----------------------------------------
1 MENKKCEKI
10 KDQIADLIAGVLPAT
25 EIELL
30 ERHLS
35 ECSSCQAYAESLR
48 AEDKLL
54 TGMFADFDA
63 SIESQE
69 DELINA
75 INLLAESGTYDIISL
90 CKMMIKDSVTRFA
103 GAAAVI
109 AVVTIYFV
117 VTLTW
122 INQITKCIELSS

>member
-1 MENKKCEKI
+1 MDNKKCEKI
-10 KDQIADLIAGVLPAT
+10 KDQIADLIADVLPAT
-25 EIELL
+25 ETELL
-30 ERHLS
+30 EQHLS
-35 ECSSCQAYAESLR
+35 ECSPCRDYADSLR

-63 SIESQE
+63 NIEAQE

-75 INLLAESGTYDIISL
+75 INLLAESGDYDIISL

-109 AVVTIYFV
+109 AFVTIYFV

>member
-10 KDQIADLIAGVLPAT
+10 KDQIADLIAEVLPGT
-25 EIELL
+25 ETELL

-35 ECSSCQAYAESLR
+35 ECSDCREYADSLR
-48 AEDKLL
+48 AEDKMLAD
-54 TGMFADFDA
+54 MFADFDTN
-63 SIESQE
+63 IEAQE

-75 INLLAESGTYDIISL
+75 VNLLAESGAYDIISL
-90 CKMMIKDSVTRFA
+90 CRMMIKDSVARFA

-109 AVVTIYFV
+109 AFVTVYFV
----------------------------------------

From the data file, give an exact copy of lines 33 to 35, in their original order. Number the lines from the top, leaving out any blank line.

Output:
>member
-10 KDQIADLIAGVLPAT
+10 KDQIADLIAEVLPGT